Vixen SD103S apoc­hro­matic re­frac­tor

A por­ta­ble scope that hap­pily mul­ti­tasks for both ob­serv­ing and imag­ing du­ties

Sky at Night Magazine - - CONTENTS - WORDS: PETE LAWRENCE

Smaller aper­ture re­frac­tors, such as the Vixen SD103S apoc­hro­matic re­frac­tor we’re re­view­ing here, are a pop­u­lar choice for both vis­ual and imag­ing tasks. The un­ob­structed aper­ture of these purely lens-based in­stru­ments de­liv­ers higher-con­trast views that are su­pe­rior to those achieved with re­flec­tors or SCTs of sim­i­lar size. With those types of tele­scope, it’s the use of a sec­ondary mir­ror that dif­fracts in­com­ing light and ul­ti­mately re­duces the view’s con­trast.

Where re­frac­tors do fail, though, is in terms of price per mil­lime­tre of aper­ture. A large aper­ture re­flec­tor or SCT will typ­i­cally cost sig­nif­i­cantly less than a sim­i­larly sized re­frac­tor. In ad­di­tion, while a large SCT is rel­a­tively easy to han­dle, a large re­frac­tor will typ­i­cally be long, heavy and un­wieldy.

The Vixen SD103S has a 103mm ob­jec­tive lens with a fo­cal length of 795mm, mak­ing it an f/7.7 mid-speed in­stru­ment. This means that as well as be­ing a fine in­stru­ment for vis­ual work, the SD103S should make a su­perb imag­ing tele­scope. The SD103S’s in­ter­nal baf­fles have been re­designed from pre­vi­ous mod­els to al­low large sen­sors, such as those found in full-frame DSLRs, to be fully il­lu­mi­nated. In our tests we found that al­though this was the case, an amount of vi­gnetting still oc­curs in the ex­treme frame cor­ners, an is­sue eas­ily fixed by flat-field cal­i­bra­tion.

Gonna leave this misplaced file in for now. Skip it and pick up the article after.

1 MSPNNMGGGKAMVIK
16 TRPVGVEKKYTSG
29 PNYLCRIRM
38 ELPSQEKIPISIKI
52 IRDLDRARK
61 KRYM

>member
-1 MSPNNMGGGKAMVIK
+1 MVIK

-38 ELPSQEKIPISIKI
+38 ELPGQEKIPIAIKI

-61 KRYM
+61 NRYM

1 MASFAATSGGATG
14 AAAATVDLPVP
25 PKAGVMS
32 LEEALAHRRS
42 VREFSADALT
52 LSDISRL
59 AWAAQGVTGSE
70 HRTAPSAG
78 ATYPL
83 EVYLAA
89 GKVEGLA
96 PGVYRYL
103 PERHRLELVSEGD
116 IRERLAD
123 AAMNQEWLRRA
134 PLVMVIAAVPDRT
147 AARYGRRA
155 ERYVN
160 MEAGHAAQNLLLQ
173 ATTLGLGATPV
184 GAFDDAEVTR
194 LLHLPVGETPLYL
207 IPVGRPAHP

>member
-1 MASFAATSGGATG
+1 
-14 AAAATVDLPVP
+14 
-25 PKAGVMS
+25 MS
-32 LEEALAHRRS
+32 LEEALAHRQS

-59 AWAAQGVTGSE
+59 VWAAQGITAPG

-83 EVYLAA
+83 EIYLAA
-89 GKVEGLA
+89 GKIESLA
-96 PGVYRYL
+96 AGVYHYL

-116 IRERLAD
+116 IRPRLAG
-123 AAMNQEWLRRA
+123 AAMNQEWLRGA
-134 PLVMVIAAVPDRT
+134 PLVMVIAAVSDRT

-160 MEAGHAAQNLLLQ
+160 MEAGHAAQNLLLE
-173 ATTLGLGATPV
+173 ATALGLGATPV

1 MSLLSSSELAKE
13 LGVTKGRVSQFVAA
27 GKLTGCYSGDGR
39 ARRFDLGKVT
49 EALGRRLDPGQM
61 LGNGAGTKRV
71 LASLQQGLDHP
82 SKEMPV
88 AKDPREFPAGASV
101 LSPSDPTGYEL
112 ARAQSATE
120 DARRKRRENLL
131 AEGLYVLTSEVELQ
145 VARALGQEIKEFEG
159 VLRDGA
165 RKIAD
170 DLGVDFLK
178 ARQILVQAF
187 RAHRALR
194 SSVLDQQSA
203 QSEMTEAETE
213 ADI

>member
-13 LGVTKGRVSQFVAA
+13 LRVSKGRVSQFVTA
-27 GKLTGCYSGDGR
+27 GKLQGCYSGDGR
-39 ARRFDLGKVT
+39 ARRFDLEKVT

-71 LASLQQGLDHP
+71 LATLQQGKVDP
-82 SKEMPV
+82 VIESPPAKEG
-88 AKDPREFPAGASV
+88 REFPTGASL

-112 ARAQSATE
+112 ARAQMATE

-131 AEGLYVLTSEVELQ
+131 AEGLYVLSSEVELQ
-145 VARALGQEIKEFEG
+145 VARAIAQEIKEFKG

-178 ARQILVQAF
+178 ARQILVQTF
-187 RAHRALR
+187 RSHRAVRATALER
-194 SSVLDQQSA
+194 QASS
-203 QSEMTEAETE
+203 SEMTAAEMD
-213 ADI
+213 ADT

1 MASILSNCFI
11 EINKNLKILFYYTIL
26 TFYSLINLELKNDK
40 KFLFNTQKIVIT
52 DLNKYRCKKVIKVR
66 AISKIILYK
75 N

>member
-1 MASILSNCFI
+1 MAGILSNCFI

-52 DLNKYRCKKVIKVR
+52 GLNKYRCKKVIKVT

The fo­cuser draw tube has a 60mm thread and is sup­plied pre-fit­ted with a 2-inch adap­tor ring. The fo­cuser is of the Cray­ford-style. Ad­just­ments are ba­sic with just a fo­cuser stiff­ness ten­sion knob. Tight­ened, this locks the fo­cuser in po­si­tion. We were im­pressed with the strength of the lock – even a heavy cam­era with a bit of man­ual as­sis­tance wouldn’t budge.

Bal­anc­ing act

The SD103S weighs in at 4.7kg and is ex­tremely por­ta­ble. A carry han­dle makes it very easy to trans­port and lift onto a mount. The sup­plied mount­ing plate is of the clas­sic Vixen type rather than a rail and re­quires a smaller Vixen mount­ing clamp for a se­cure con­nec­tion. Once mounted, the tube rings are eas­ily loos­ened and tight­ened to al­low the tele­scope to slide back and forth for bal­anc­ing. A flip-mir­ror di­ag­o­nal is sup­plied. This slides into the 2-inch fo­cuser adap­tor ring and presents two

SKY SAYS… The high-spec op­tics sim­ply ooze qual­ity, pro­duc­ing im­ages of stun­ning clar­ity and crisp­ness

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